This is part of IEEE Spectrum's special report: Always On: Living in a Networked World.
The year of IEEE Spectrum's first issue, 1964, was the year Vannevar Bush received the U.S. National Medal of Science and a celebrated New York World's Fair took place. Optimism about technology abounded, tempered only slightly by the lessons of Hiroshima. There was hope and belief that technological advances would improve the human condition, not just in terms of labor-saving devices and productivity, but also the social good.
Bush, an important figure in U.S. science policy (and an electrical engineer educated at the Massachusetts Institute of Technology) understood early on that computers would be useful for more than number-crunching. He saw that they would be an integral part of information management. In his famous 1945 article "As We May Think," Bush anticipated the notion of "hypertext"—the idea at the core of the Internet of randomly linking information so that it can be accessed and searched in novel ways by a user other than the one who put it there. However, even Bush could not have anticipated the amount of information being generated today and the need to move it around the planet for many to use and share.
The 1964 New York's World Fair was a science and technology extravaganza, a precursor to Disneyland. The fair's theme, "Man in a Shrinking Globe in an Expanding Universe," in a sense presaged the always-on theme of this 2001 Spectrum issue. For as we become increasingly networked, our worlds will grow smaller and bigger simultaneously.
What we can see now is just the beginning of a deep connectivity, and the possibility of a pervasive data and information sharing that will stimulate many new ideas about how networks are used. As in 1964, the vision is one of hope for human betterment. Here's our take on where we have been and where we may be headed.
The first section "Bursting at the Seams" looks at how the growth of the Internet is driving improvements to its underlying telecommunications network. Optical nets and wireless nets are central to these improvements. The foldout maps out the relationships of the physical underpinnings of the infrastructure. The growth of the Internet is also forcing the resolution of numerous Net management, testing, and security issues, all of which have been with us for some time now, but are taking on new urgency as the Net gets bigger and more valuable.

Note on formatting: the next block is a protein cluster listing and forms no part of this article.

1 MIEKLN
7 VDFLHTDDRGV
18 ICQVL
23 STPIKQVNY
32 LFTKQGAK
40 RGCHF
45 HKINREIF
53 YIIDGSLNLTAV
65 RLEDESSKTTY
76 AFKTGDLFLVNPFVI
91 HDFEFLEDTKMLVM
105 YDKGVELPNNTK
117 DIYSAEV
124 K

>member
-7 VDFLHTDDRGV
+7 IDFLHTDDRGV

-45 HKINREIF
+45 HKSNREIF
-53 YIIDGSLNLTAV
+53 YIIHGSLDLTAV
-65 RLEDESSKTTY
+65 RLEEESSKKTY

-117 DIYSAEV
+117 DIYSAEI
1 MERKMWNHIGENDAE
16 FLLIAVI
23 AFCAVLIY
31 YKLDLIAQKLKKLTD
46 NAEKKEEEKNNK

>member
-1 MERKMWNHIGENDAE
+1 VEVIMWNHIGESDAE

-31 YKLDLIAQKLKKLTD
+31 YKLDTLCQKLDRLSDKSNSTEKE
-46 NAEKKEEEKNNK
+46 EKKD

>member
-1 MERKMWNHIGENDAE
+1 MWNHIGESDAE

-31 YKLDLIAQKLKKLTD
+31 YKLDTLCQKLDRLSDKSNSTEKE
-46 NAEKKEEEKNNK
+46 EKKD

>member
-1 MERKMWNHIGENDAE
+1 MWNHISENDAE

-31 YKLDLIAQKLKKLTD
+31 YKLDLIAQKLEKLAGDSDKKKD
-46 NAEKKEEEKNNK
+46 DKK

In the second section, "Elements of a Well-Oiled Machine," we look at how network growth is leading to better network components and ways of simulating and testing them once they are in place. Zero tolerance for failure is the goal as more and more critical services move to the Net.
The third section "An Energy Crunch Worsens"] examines the power needs of our technologies. In 1964, nuclear energy was the answer, intended to provide electricity that was "too cheap to meter." Now interest centers on electric grid deregulation, natural gas, green power, and the new business opportunities these present. We also ask whether the Internet is an energy hog or an environmental friend.
Improved transportation makes the world smaller too. Today, we are much more concerned with how many hours it takes to get somewhere than with how far it is. In "Gridlocks and Stopgaps", we look at transportation network congestion, efforts to do automotive "traffic forecasting," and a project to ease runway congestion at airports. We also look at vehicles powered by fuel cells and at efforts to put the Internet and a lot of other electronic goodies into your car—so you have something to do while you wait.
Finally, in "Networked Living", we look at the application of networks in everything from consumer electronics to hospitals to factories to supercomputers and the impact of these systems on our lives.
Our networks will change how we work and live in ways that Vannevar Bush and Spectrum could not have imagined. Technology has a capacity for the unexpected. In 1964, one of the predictions about today was that we would be living under the ocean in great cities or on the surface of the moon. But now we project ourselves vicariously through the Web. As we continue to build our networks, will everything turn into a Disneyland, an experience of simulated experience? Perhaps we will be able to tell you that in 2010.